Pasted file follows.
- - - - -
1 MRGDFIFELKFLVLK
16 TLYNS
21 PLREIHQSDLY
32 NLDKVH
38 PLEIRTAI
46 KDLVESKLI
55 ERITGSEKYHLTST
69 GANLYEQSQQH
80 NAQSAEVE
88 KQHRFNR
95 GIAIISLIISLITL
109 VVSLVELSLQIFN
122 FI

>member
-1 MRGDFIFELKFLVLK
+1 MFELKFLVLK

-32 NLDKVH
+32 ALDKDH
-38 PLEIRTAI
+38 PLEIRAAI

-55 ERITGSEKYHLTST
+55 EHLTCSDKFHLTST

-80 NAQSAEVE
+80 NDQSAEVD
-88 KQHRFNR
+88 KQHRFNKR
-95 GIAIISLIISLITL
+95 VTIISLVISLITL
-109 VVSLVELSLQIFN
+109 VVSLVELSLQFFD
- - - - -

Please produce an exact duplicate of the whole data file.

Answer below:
1 MRGDFIFELKFLVLK
16 TLYNS
21 PLREIHQSDLY
32 NLDKVH
38 PLEIRTAI
46 KDLVESKLI
55 ERITGSEKYHLTST
69 GANLYEQSQQH
80 NAQSAEVE
88 KQHRFNR
95 GIAIISLIISLITL
109 VVSLVELSLQIFN
122 FI

>member
-1 MRGDFIFELKFLVLK
+1 MFELKFLVLK

-32 NLDKVH
+32 ALDKDH
-38 PLEIRTAI
+38 PLEIRAAI

-55 ERITGSEKYHLTST
+55 EHLTCSDKFHLTST

-80 NAQSAEVE
+80 NDQSAEVD
-88 KQHRFNR
+88 KQHRFNKR
-95 GIAIISLIISLITL
+95 VTIISLVISLITL
-109 VVSLVELSLQIFN
+109 VVSLVELSLQFFD